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Karen Taylor, who claimed to be the "Queen of Congee," is under fire after critics accused her of cultural appropriation.
In a now-updated blog post, she said her brand Breakfast Cure sold a "modernized adaption" of the dish "that doesn't seem foreign."
The company has since apologized, saying they "fell short of supporting and honoring the Asian American community."
A white woman from Oregon who dubbed herself the "Queen of Congee" apologized after receiving criticism for cultural appropriation. But her company continues to sell what they claim to be an "improved" version of the Asian dish.
Karen Taylor of Eugene, Oregon, founded her brand, Breakfast Cure, in 2017, which sells premade packets of "congee" flavors, including apple cinnamon and mango and sticky rice.
In a blog on the breakfast brand's website titled "How I discovered the miracle of congee and improved it," Taylor, who was a student of Chinese medicine in Santa Fe, New Mexico, wrote how she first came across the Asian rice porridge more than two decades ago, adding that the Breakfast Cure is a "modern adaptation" of it.
"I've spent a lot of time modernizing it for the West pallet (sic) - making a congee that you can eat and find delicious and that doesn't seem foreign, but delivers all of the medicinal healing properties of this ancient recipe," a now-deleted line of the blog post read.
Last week, Taylor came under fire as critics accuse the company of culturally appropriating and white-washing the traditionally Asian dish.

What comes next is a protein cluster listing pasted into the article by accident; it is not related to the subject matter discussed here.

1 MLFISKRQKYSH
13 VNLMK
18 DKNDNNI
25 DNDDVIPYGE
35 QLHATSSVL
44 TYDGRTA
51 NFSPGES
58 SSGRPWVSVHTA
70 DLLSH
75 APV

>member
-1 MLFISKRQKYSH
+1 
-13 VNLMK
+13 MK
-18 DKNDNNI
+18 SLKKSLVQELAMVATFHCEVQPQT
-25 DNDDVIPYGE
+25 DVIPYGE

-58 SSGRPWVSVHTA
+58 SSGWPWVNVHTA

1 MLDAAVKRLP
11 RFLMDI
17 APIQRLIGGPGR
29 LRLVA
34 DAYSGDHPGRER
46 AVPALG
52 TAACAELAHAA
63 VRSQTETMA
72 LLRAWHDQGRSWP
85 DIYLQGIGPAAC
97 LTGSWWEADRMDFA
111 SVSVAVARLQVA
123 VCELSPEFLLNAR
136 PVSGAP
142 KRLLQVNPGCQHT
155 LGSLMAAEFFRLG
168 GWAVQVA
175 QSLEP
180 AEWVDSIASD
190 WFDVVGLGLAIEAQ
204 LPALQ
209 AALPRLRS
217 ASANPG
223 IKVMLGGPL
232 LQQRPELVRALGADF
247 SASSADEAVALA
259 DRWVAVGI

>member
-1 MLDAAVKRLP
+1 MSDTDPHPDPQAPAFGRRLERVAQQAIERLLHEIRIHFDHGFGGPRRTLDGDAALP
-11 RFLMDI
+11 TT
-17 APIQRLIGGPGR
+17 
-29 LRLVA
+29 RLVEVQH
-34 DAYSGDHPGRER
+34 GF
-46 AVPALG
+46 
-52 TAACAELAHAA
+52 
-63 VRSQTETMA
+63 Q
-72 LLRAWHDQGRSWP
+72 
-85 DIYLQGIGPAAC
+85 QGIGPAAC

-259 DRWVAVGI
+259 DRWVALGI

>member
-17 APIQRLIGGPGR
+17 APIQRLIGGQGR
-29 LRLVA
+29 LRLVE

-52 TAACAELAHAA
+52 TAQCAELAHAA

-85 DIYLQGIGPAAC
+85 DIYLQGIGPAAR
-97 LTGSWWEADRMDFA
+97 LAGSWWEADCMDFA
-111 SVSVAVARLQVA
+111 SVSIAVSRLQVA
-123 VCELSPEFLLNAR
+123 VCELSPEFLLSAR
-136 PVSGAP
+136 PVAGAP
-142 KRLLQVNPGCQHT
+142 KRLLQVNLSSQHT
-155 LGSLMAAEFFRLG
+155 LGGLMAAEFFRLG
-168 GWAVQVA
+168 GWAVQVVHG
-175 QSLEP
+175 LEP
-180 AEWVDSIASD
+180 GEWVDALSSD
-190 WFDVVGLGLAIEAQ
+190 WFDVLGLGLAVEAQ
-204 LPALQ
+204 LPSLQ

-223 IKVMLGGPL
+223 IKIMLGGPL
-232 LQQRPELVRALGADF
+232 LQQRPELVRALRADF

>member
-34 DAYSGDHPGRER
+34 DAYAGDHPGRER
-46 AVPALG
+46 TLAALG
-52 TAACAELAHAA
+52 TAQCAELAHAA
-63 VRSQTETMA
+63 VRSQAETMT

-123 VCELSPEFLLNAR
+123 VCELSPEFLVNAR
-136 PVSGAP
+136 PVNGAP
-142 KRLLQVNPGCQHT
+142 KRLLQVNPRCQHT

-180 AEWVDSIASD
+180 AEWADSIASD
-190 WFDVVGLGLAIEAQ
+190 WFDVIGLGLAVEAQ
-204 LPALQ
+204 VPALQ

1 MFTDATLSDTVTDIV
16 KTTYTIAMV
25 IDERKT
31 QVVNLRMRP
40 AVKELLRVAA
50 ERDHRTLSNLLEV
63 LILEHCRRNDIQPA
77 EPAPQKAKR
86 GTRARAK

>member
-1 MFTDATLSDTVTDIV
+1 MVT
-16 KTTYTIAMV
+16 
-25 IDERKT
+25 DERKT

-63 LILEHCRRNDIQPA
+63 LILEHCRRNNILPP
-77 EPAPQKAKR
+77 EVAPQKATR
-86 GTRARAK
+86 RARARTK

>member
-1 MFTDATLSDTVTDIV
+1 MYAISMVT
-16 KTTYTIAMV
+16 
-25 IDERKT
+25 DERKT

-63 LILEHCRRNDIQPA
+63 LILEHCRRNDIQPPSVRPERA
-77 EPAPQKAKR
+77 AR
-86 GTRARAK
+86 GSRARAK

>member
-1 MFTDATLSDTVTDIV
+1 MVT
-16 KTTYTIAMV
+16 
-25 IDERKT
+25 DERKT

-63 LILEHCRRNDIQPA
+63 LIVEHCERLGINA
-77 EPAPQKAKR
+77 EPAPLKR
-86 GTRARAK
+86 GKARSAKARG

"Like a broken record, I must say that it's unbelievably annoying to see white people 'interpret' cultures of millions and billions of living people like they're archeologists (sic)," Chinese-American writer Frankie Huang wrote on Twitter. "Being treated like we are dead makes me want to lie down."
Huang went on to say that she didn't take issue as much with the price of the premade congee - $15 a pack - and said people can "eat whatever they want and boiling grain is not a Chinese thing." But she noted that the issue lies in "their Chinese culture-centered marketing that's super rude."
Asian American blogger Jenn Fang also condemned the marketing of the traditional dish, saying congee "isn't just 'boiled rice,'" and that it "contains some specific and traditional flavor profiles one shouldn't just totally ignore; and certainly not treat as bizarre or unappetizing."
"It's definitely offensive for anyone trying to 'reinterpret' congee to do so by framing the traditional version as gross and icky, and that their 'reinterpretations' will save it in some way by making it better or easier for white folks," Fang tweeted.
The Breakfast Cure has since apologized and amended the problematic language of the blog post, acknowledging they "fell short of supporting and honoring the Asian American community and for that, we are deeply sorry."
"We take full responsibility for any language on our website or in our marketing and have taken immediate steps to remedy that and educate ourselves, revising our mission to not just creating delicious breakfast meals, but becoming a better ally for the AAPI community," the company said in a Tuesday statement posted to Instagram.
The most recent version of the blog post, now titled "How I discovered the miracle of congee," called Breakfast Cure's products an "adaptation" of congee and simplified the language to say Taylor "spent years creating flavors based on porridge from around the world."
Read the original article on Insider